So, if we, as sinners, can recognize such injustice, can we not understand that God has a much greater understanding than we do? If we can see that injustice exists in this situation here on earth, how does that influence how we understand the judgment God subjects all of humanity to at the time of our death?
I believe that pagan bushmen will enter Heaven before people like you and I will. Jesus himself said this very thing.
Justice takes circumstances into account. Justice cannot exist devoid of Mercy, and Jesus Himself has taught us this. God Himself revealed this to us through the Old Testament....for all those out there crying for "Justice", if they were faced with Justice devoid of Mercy, they'd be crying ONLY for Mercy. True Mercy cannot exist without Justice, and Justice cannot exist without Mercy.
And neither exists without Reason.
Reason was not applied in the case of the goat-killing bushman. Thus, there was neither Justice or Mercy.
This movie is a great one for philosophical and theological minds. I'd love to watch this movie with a Biblical Anthropologist, a Theologian, and a Philosopher. I'd supply the wine and cheese (or pizza and beer, etc.) just to sit on the side, listen, and take notes!
I'd also love to watch it with someone versed in Theology of the Body. Take the prissy teacher (Kate), for example. On one hand, while she's understandably (and quite wisely) on guard, at the same time, she also seems to be terrified of dirt and willing to accept the role of "damsel in distress" even in the presence of the man she considers to be a threat. (The bumbling biologist). And when he trips and throws her into the water, while she still tries to hang on to this model, she rapidly realizes that it's better just to realize she's suddenly become a part of an unplanned wet t-shirt contest that no one is watching, sucks it up and, with great irritation, gets on with the business of surviving in the African bush.
The poor bumbling biologist is actually the nice guy, a very unlikely hero, and has the UTMOST respect for women. Such that, when he is called to literally rescue the lady, he is faced with his worst fears...actual contact with her! And he has to save her from a plant which has no regard for her modesty. Which leads him to have to assist her out of the "fallen" (in the biblical sense) plant. Even though she is in only her underwear, she demands that he "not look", so he finds that he has to resolve her problem through glances at where the plant has caught her, while avoiding actually gazing upon her. His embarassement is palpable. And as a woman, I can say that HER embarassment is palpable also to me.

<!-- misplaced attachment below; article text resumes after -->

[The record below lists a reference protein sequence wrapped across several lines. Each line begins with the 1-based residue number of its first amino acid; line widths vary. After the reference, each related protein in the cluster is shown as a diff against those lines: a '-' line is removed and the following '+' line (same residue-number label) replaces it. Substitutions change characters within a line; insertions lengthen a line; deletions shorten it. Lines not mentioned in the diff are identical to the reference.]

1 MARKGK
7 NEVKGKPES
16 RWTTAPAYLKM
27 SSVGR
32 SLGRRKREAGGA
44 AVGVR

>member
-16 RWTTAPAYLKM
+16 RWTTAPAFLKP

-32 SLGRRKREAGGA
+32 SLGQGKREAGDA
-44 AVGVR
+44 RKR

To add to the plot, she thinks he has previously come on to her in a major way, likely feels she is at risk of being raped. And this poor guy doesn't even want to be there! He has no interest in doing anything but showing the lady respect...and he does anything but. Because he is a klutz surrounded by weird circumstances.
I could go on, but suspect that in the last few days, I have bored my regular readers. And I further suspect I'm boring you all now. If you're still reading, that is.
But I REALLY hope I have not bored you all out of watching this movie. These days there aren't a lot of movies rellly worth watching. But this one is worth it. It's a good clean movie with lots of topics for discussion, no matter what your viewpoint or affiliation.
Maybe I should watch it again in a year and see how else it could be theologized?
NAH! Sometimes a good movie is just a good movie.
"The Gods Must Be Crazy", though...that one's great for simple entertainment AND intellectual discussions.
Anyone...your thoughts on this movie?